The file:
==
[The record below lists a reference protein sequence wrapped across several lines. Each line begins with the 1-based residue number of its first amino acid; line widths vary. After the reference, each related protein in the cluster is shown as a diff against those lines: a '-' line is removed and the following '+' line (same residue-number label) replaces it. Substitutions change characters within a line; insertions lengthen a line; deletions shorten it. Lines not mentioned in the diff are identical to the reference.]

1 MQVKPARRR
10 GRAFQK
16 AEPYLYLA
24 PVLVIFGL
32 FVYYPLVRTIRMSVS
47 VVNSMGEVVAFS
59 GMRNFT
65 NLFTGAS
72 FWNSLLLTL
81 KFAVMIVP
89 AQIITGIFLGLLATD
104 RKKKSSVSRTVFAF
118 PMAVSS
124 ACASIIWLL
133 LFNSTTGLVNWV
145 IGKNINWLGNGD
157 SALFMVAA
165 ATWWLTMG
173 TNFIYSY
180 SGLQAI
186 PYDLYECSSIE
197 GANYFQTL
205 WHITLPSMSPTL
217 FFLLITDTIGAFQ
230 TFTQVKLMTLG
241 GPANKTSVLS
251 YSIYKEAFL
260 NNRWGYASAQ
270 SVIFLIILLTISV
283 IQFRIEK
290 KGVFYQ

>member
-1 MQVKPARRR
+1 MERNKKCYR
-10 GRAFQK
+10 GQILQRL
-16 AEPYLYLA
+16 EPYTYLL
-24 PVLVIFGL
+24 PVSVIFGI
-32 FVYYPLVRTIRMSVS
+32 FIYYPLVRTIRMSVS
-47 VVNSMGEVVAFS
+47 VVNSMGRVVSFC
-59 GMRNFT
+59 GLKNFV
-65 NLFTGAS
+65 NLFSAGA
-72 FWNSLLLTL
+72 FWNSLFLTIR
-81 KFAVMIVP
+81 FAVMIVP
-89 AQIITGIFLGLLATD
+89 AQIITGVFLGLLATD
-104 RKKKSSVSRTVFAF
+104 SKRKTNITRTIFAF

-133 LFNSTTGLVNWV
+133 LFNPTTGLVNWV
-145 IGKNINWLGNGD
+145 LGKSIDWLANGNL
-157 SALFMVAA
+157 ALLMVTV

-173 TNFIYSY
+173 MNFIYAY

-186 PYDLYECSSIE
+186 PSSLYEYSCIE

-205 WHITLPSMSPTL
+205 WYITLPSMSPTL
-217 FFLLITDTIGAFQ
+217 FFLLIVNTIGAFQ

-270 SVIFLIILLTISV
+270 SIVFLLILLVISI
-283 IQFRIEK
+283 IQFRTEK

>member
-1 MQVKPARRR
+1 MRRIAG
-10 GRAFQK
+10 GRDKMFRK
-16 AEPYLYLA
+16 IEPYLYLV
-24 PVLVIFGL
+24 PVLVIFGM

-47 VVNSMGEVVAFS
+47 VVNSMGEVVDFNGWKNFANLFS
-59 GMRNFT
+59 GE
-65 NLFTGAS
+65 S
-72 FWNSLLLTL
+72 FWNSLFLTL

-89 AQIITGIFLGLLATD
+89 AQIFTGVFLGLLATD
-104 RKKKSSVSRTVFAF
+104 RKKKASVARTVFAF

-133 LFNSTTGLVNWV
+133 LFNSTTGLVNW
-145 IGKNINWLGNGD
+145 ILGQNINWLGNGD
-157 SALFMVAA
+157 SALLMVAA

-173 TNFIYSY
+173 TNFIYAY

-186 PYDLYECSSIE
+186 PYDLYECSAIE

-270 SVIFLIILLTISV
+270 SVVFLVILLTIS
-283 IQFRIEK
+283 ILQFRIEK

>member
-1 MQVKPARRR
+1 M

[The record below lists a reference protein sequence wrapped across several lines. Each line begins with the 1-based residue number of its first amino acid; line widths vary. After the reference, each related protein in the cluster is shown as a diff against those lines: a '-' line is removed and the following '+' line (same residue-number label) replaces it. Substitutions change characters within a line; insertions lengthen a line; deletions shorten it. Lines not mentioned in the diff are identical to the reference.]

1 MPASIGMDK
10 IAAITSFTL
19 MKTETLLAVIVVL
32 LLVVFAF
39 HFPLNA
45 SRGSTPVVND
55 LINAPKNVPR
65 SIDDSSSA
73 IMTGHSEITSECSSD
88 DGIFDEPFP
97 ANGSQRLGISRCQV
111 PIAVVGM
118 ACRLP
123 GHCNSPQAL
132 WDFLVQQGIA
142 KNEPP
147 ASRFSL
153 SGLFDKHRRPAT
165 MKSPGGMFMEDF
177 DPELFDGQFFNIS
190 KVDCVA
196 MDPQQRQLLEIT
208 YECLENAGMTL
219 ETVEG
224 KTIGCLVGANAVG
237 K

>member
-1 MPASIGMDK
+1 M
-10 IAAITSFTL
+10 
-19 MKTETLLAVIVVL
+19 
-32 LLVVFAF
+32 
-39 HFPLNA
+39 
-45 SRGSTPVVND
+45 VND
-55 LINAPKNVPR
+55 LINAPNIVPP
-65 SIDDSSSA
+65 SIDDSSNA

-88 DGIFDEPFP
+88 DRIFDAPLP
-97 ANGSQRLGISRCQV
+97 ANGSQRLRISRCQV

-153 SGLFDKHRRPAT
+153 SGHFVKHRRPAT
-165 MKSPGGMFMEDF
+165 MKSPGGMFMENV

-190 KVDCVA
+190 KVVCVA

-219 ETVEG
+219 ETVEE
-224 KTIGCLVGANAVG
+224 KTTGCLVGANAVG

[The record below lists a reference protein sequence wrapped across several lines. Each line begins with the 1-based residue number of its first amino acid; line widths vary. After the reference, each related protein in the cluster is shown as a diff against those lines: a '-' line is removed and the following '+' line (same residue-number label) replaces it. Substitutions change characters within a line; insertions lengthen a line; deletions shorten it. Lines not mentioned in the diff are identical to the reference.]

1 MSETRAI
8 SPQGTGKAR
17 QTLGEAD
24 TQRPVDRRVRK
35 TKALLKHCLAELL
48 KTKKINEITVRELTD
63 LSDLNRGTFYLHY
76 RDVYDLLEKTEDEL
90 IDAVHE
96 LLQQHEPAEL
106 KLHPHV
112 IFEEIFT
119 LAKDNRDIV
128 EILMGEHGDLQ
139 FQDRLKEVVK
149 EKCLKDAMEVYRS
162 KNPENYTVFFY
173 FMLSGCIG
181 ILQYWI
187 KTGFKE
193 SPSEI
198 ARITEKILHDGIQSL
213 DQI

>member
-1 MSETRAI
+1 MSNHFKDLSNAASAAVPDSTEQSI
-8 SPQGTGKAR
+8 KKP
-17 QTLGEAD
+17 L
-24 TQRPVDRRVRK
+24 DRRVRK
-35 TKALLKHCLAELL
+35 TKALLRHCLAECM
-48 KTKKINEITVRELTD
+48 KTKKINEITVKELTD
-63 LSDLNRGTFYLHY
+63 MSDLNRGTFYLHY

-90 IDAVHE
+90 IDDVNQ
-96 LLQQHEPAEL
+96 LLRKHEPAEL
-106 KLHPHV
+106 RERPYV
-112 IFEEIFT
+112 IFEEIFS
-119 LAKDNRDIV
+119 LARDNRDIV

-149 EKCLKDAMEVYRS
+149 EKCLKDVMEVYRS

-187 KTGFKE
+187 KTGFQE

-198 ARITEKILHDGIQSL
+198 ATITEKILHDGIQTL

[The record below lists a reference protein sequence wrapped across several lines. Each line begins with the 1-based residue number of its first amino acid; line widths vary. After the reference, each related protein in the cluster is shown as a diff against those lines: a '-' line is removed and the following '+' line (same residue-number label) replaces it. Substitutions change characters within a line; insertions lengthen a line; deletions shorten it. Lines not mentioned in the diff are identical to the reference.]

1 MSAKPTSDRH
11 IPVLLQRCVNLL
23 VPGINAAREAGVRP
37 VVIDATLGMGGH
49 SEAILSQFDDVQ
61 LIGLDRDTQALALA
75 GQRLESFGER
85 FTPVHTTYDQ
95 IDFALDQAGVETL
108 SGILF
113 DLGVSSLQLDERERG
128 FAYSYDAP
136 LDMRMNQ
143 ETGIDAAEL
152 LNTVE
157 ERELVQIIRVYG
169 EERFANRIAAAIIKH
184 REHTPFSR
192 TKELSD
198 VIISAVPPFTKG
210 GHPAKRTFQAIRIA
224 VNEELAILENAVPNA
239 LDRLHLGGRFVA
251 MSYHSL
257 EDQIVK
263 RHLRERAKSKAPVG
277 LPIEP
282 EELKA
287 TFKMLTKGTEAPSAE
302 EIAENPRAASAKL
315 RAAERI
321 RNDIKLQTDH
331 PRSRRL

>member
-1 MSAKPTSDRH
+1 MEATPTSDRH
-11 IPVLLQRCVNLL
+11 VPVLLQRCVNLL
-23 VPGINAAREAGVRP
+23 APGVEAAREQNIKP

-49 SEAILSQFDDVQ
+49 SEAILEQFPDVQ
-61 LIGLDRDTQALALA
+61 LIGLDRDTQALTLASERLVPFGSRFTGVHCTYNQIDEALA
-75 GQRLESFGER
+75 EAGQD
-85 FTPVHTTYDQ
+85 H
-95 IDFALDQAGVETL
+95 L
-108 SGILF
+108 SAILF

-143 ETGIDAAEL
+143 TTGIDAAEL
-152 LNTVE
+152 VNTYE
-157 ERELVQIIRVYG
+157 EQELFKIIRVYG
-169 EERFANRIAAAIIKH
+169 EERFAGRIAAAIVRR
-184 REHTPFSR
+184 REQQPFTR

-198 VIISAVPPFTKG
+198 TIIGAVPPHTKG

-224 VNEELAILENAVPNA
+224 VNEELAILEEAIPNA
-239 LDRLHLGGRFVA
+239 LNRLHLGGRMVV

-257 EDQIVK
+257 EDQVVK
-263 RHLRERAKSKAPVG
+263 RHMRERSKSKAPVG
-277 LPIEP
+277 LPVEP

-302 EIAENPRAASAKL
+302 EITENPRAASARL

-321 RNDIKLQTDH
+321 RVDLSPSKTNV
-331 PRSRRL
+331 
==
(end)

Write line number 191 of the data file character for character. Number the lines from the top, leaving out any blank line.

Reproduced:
181 ILQYWI